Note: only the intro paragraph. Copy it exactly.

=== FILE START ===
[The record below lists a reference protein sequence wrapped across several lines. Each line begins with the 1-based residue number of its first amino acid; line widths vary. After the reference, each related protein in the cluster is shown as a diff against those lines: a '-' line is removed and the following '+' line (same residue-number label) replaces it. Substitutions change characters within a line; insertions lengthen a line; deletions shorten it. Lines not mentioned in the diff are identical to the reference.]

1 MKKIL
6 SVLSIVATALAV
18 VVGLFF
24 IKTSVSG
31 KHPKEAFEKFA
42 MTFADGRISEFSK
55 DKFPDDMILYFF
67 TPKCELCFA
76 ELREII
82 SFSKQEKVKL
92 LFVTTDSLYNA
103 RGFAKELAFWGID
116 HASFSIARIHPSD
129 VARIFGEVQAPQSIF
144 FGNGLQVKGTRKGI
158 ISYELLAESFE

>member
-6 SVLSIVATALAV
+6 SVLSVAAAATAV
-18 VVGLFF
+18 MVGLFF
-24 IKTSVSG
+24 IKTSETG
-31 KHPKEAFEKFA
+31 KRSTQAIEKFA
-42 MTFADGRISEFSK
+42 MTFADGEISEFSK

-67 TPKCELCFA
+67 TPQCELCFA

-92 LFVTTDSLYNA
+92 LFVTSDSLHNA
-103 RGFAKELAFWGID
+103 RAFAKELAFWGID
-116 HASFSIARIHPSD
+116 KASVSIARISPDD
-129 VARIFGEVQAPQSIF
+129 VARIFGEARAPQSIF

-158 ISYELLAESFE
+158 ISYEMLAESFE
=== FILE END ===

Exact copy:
[The record below lists a reference protein sequence wrapped across several lines. Each line begins with the 1-based residue number of its first amino acid; line widths vary. After the reference, each related protein in the cluster is shown as a diff against those lines: a '-' line is removed and the following '+' line (same residue-number label) replaces it. Substitutions change characters within a line; insertions lengthen a line; deletions shorten it. Lines not mentioned in the diff are identical to the reference.]